President Trump recently hosted a bizarre meeting with representatives from the video game industry and well-known critics of violent media, held in response to what he believes is a link between virtual and real-life violence. The meeting featured a montage of violent scenes from various games; it was also posted on the White House’s YouTube channel.
Games for Change, a non-profit group that focuses on using games and technology as social activism, is now pushing back against the message of Trump’s video with its own video montage, which shines a light on the beauty found in games. The response video includes scenes from games like Journey, Mirror’s Edge and Monument Valley, among many others.
“We felt that the video game industry at large took a hit with the White House video,” Susanna Pollack, president of Games for Change, told Polygon. “Their video was so pointed at ultra-violent moments in games that we wanted to highlight that there is so much more to be expressed in the medium. We wanted to support the game creators and players out there that participate in making this medium such a powerful one. It was a love letter to the community.”
You can watch the Games for Change video at the top of this post, and it is a moving look at what video games do well visually and thematically. But this video is unlikely to get as much traction as the White House video — “beauty” doesn’t really have the same zing in a headline as “graphic violence” — and it suffers from the same rhetorical problem of cherry-picking examples without context to prove a point about games as a whole.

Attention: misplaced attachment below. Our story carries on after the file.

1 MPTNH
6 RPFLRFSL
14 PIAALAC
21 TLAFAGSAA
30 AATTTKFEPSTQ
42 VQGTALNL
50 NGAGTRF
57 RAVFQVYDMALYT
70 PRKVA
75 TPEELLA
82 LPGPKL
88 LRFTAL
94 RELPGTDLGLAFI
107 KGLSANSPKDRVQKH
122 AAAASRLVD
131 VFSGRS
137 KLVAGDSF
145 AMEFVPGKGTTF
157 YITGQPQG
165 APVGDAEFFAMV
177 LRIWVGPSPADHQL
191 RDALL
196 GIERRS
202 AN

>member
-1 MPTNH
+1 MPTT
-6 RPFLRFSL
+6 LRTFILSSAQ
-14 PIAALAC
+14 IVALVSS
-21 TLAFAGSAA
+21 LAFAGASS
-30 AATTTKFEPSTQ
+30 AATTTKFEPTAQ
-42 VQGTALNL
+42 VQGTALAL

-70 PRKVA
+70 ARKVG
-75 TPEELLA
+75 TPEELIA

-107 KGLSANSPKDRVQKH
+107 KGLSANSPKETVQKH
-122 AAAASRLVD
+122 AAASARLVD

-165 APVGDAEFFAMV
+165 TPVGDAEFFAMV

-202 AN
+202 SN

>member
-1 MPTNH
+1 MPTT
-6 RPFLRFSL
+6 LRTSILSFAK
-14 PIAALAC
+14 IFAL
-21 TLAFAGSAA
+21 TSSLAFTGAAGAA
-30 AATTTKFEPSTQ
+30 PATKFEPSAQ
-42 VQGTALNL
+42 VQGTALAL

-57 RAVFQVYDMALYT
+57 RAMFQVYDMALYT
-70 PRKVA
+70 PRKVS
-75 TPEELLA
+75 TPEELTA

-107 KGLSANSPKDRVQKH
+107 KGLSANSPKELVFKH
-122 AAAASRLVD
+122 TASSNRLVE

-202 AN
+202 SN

Pollack is aware of the issues that may undercut the message, she told us.
“On one side we are happy that because video games have grown into a mass form of entertainment like film and television and the enjoyed by people of all ages around the world,” Pollack said. “But somehow video games fall into the black-and-white argument around whether games are ‘good or bad.’ Like every art form, video games are nuanced and there are experiences of all sorts that can move us, entertain us, teach us and sometimes disturb us.”
So while this sort of counter-programming may not get the attention that Trump’s arguments have, it’s still a pleasant reminder of all the things games can be — far more than just violent.
I asked Pollack how the organization deals with the argument that games can be the source of real-world, positive change while also dismissing a connection between games and real-world violence. If games are powerful enough to change how we act and feel in one direction, is it fair to say the same thing isn’t also happening in the other direction?
“Our organization is built on the belief that video games can affect positive change by educating people, building awareness around an issue or bringing people together,” she answered. “And there are groups of developers and researchers that spend years both intentionally designing these experiences and testing the games to prove these outcomes. But what hasn’t been proven is whether violent video games cause real-world violence. And to state that games are the blame for the current trend of gun violence in America is simply a scapegoat for the real conversation we should be having.”